310. Telegram From the Delegation at the Foreign Ministers Meetings to the Department of State1

Secto 107. Summary of discussion of item III at Foreign Ministers Conference, October 31.

After introductory remarks by Secretary, Pinay delivered opening speech in which he made following points.2
Organization of peace not exclusively political or military problem. Necessary to re-establish confidence to ensure peace. France attaches great importance to re-establishment freer contacts and easier exchanges. France has tried always to respect free expression of thought and through constant comparison of ideas to promote the objective formation of opinion. Such freedoms pushed to such extent in France that occasionally they are condemned as excessive; but Frenchmen prefer to run such risks to loss such privileges.
France has noted with satisfaction signs of Soviet interest in a more liberal attitude toward cultural exchanges and a more objective presentation of news. France favors development East-West trade. However decrease in such trade is not a consequence of natural developments but rather a consequence of Eastern Europe’s trade policy. Trade sector covered by security controls too small to encourage hope that their removal would result in substantial increase in trade.
While France favors broader contacts France does not hesitate to refer to obstacles arising from different structure of the two civilizations. Recognizing such obstacles may help in exploring the means of overcoming them.
France wants to know USSR as she is and insists that people of USSR should know France as it really is. Cooperation can produce fortunate results only if devoid of ulterior motives and if based on mutual truthfulness.
Pinay proposed that (1) information centers in respective capitals be established, (2) newspapers, books, and periodicals cross borders [Page 654] more freely and (3) that French correspondents in USSR have free access to normal sources of information.
Macmillan emphasized that it is through free passage of ideas and free intercourse of individuals that countries gain proper appreciation both of common interest and differences and learn to compose or at least adjust differences.3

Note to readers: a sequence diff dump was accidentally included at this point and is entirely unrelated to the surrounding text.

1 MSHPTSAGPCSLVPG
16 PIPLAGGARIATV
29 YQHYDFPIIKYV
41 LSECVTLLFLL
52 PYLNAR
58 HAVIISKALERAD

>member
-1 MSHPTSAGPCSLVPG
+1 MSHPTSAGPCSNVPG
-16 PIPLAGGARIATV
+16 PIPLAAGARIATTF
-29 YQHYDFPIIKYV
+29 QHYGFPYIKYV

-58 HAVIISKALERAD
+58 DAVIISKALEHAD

Urged realism and emphasized that real and lasting value or progress on item III will depend on progress made on first two items. We must not be content with papering over cracks. We must try to fill them.
After referring to recent UK-USSR exchanges of delegations and the establishment of Soviet Relations Committee of British Council, he stressed that to multiply group visits without reducing obstacles to free communications is to aim at the superficial and to ignore the essential.
Root cause of the artificiality of present contacts is systematic regulation of opinion which is part of Soviet system. While we understand historical reason for this, it is the free passage of ideas which we regard as the clue to progress on this part of our work. Problem remains so long as Soviet people presented with single official view of our policies and actions, so long as our broadcasts are jammed, so long as other means of conveying news and views so limited as to be almost non-existent.
Root cause of current low level of trade not our system of strategic controls. These controls are result of a lack of confidence and not one of its causes. Low level of trade caused by Soviet Government’s own trade policies. Since World War II USSR’s policy of self-sufficiency extended to include associates in eastern Europe. UK nevertheless ready to consider sympathetically any proposal likely to lead to mutual increase in peaceful trade.
Molotov referred to summit directive4 and to August 5 resolution of Supreme Soviet on Bulganin report of Geneva Conference,5 emphasizing “sovereign rights and non-interference in internal affairs”.6 He then stressed need for exchange of opinions as to scope and direction of work of experts committee. Referring to reservations accompanying Pinay, Macmillan statements, he asserted that Soviet position based on interests Soviet people (not on privileged social groups), on interests of defense of peace and friendly relations among nations. [Page 655]